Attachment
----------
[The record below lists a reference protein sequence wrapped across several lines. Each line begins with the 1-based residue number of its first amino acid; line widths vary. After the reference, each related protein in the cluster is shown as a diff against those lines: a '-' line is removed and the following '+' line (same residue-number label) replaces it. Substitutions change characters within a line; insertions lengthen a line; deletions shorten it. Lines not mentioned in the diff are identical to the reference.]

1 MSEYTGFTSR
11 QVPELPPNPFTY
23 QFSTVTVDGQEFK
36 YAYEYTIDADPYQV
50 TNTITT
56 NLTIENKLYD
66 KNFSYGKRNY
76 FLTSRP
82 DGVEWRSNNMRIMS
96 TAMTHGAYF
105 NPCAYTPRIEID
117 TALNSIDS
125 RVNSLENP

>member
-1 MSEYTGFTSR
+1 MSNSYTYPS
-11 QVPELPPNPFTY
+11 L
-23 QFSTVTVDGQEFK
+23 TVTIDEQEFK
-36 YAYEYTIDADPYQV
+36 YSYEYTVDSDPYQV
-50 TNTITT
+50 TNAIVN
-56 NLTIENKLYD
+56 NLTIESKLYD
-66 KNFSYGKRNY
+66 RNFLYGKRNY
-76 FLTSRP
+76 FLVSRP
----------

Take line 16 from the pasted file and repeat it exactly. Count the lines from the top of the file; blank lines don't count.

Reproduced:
-1 MSEYTGFTSR